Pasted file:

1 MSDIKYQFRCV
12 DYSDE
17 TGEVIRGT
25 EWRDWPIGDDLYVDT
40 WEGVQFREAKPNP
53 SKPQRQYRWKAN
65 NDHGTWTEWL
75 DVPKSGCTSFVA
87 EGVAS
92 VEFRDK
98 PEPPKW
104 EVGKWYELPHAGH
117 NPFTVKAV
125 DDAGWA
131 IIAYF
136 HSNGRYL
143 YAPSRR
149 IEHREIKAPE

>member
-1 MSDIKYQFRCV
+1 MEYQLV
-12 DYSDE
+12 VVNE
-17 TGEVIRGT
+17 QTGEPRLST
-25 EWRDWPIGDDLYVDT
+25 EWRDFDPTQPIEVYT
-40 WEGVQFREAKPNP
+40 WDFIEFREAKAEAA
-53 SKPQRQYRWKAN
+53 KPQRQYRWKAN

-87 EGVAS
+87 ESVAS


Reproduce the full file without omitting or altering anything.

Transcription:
1 MSDIKYQFRCV
12 DYSDE
17 TGEVIRGT
25 EWRDWPIGDDLYVDT
40 WEGVQFREAKPNP
53 SKPQRQYRWKAN
65 NDHGTWTEWL
75 DVPKSGCTSFVA
87 EGVAS
92 VEFRDK
98 PEPPKW
104 EVGKWYELPHAGH
117 NPFTVKAV
125 DDAGWA
131 IIAYF
136 HSNGRYL
143 YAPSRR
149 IEHREIKAPE

>member
-1 MSDIKYQFRCV
+1 MEYQLV
-12 DYSDE
+12 VVNE
-17 TGEVIRGT
+17 QTGEPRLST
-25 EWRDWPIGDDLYVDT
+25 EWRDFDPTQPIEVYT
-40 WEGVQFREAKPNP
+40 WDFIEFREAKAEAA
-53 SKPQRQYRWKAN
+53 KPQRQYRWKAN

-87 EGVAS
+87 ESVAS